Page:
Dogs, cats keep kids healthierChildren who grow up with dogs or cats gain more than companionship and fun from their furry friends. They get a jump-start on good health, research reveals.
By: Pamela Knudson, Grand Forks Herald
Children who grow up with dogs or cats gain more than companionship and fun from their furry friends. They get a jump-start on good health, research reveals.
A new study finds children who lived with dogs or cats during their first year of life got sick less frequently than kids from pet-free zones. The study, published in a recent edition of the journal Pediatrics, provides fresh evidence for the counterintuitive notion that an overly clean environment may not be ideal for babies.
Sharing a home with a pet may be an early form of cross-training for the body’s defense systems. Previous research has shown that owning a cat or dog was associated with less risk of gastroenteritis in young children. Gastroenteritis is a virus infection, marked by inflammation in the stomach and intestines, that causes vomiting and diarrhea.
Studies also suggest the dirt — and microbes — brought indoors by pets could bolster the communities of helpful bacteria, yeast and other microscopic creatures that live in a developing child’s body.
Dogs’ greater effect
Overall, the researchers found that cats and dogs were linked to a reduced incidence of various types of illness.
The effect was stronger for dogs than for cats. Babies who lived with dogs were 31 percent more likely to be in good health than their counterparts who didn’t, and babies with cats had a 6 percent advantage over those without feline family members.
The children with pet dogs were 44 percent less likely to develop ear infections and 29 percent less likely to have used antibiotics during their first year, the report said.
“Respiratory tract infections are common in infants and children,” said Dr. Jennifer Peterson, a pediatrician with Altru Health System in Grand Forks. Some of those infections will lead to ear infections.
“If you’re less likely to have ear infections, there’s less need for antibiotics.”
More time outdoors, better kids’ health
Although living with a cat or dog was correlated with good health, the benefit was biggest when those pets weren’t around the house very much.
In cat-owning households, babies whose cats were indoors more than 16 hours a day were healthy 70.8 percent of the time. By comparison, young children who lived in cat-free zones were healthy 66.1 percent of the time.
A similar pattern held for dogs: Kids with homebody canines were healthy 72.2 percent of the time, and that figure rose to 75.7 percent for children whose dogs spent less than six hours indoors each day. In dogless households, babies were healthy 64.8 percent of the time.
The researchers offered a possible explanation for the puzzling pattern: Pets that spent more time outdoors brought more dirt into their homes, giving babies more opportunities to encounter it. That exposure could have caused their immune systems to mature faster than they would have otherwise, they wrote.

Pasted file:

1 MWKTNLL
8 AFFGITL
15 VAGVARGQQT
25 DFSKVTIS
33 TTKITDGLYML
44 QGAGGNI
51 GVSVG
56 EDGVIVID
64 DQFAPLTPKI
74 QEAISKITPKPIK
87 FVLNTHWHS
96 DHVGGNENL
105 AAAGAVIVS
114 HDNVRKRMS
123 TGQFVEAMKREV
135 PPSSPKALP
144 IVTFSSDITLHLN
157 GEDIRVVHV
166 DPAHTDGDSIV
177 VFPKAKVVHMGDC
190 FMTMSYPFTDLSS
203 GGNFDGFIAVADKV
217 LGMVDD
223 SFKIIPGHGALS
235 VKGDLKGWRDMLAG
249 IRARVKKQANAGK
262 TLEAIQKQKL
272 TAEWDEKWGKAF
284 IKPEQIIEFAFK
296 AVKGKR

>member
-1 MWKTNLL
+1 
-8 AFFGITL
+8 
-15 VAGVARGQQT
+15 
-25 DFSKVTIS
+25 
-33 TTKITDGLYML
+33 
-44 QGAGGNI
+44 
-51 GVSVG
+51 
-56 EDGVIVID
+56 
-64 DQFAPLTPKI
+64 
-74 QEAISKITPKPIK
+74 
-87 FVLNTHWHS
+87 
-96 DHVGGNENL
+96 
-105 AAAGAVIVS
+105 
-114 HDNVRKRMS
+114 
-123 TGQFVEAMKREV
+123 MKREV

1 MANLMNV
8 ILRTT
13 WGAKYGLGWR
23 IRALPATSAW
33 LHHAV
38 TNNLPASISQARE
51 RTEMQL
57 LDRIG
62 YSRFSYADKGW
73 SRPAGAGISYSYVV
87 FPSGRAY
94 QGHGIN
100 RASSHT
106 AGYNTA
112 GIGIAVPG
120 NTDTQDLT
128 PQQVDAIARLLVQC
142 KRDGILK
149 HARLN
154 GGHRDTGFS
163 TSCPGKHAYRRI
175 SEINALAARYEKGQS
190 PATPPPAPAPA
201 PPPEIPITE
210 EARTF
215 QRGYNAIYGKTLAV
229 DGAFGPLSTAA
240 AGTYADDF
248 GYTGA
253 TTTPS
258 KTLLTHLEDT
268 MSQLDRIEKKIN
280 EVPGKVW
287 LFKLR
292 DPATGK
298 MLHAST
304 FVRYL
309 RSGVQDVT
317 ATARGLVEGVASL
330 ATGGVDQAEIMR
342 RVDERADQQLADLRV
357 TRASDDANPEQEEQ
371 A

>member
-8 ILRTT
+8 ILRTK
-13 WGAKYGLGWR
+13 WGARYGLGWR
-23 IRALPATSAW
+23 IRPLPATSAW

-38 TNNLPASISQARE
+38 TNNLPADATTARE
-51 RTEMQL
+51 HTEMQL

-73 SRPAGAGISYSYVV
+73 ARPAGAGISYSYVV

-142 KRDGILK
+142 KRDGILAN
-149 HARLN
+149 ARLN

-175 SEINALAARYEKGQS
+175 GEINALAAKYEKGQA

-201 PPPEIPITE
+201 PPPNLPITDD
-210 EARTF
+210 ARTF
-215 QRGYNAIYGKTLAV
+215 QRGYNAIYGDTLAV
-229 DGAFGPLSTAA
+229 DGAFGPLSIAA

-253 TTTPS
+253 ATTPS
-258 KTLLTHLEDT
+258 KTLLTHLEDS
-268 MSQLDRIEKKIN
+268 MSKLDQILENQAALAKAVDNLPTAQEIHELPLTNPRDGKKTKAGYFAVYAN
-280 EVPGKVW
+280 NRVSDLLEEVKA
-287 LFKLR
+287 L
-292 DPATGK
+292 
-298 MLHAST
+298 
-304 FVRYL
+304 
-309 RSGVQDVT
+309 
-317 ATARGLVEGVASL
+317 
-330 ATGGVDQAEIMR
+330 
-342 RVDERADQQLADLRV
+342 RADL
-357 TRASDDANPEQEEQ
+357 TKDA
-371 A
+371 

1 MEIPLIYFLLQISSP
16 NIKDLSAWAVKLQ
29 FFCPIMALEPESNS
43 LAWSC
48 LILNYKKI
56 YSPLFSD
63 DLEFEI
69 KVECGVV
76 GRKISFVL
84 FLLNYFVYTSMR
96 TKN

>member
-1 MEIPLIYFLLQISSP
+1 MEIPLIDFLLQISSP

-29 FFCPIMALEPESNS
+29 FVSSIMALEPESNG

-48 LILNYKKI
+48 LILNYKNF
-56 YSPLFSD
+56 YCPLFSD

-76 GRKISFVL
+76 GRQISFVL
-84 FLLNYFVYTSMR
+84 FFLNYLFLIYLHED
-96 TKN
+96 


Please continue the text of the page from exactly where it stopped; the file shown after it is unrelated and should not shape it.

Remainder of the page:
Overly clean environment
The study is not surprising to health care professionals, Peterson said. The “hygiene hypothesis” has been on scientists’ radar for years.
Numerous studies have explored underlying reasons why farm kids tend to have fewer allergies than kids in urban areas.
This field of research “basically looks at ‘Are germs good?’ and whether pets are bringing good germs in from outside,” she said. “It’s a great thing to study.”
Americans’ focus on being excessively clean has its drawbacks.
“We’ve developed an environment that’s overly clean. Research is showing that it’s OK to be a little bit dirty.”
The human body harbors lots of bacteria, she said, especially in the large intestine. “Good” bacteria aid digestion. “Bad” bacteria cause diarrhea and other health problems.
In an infant, exposure to good bacteria is equivalent to “priming the immune system,” Peterson said, “so the body can fend off infections.”
However, the most effective means of preventing any illness in babies is to breastfeed, she said. “Breast-fed babies have better immune systems; they get fewer colds and they have protection against asthma and allergies. That’s been well-studied.
“It’s still the best protective measure for your baby.”
Potential pet threats
Peterson routinely talks with parents about pets in the home, she said, warning them not to allow cats to lie in a baby’s crib due to the potential threat of SIDS, or Sudden Infant Death Syndrome.
She also cautions parents about the threat of dog and cat bites, advising them to avoid breeds of dogs that have an earned reputation for biting — pit bulls, heelers, Doberman pinschers and German shepherds.
Better choices are Labrador and golden retrievers, she said.
She warns against having reptiles, such as snakes and turtles, in the home. They can carry bacteria like salmonella that cause illness.
In view of the new research findings, Peterson said the take-away message is: It’s OK for kids to get a little dirty, but they still need to wash their hands to prevent infections.
“I don’t know that I’m going to tell parents to go out and buy a cat or dog because of this study, but it’s not a bad thing to own a pet.”
Amina Khan of the Los Angeles Times contributed to this article. Call Knudson at (701) 780-1107; (800) 477-6572, ext. 1107; or send e-mail to firstname.lastname@example.org.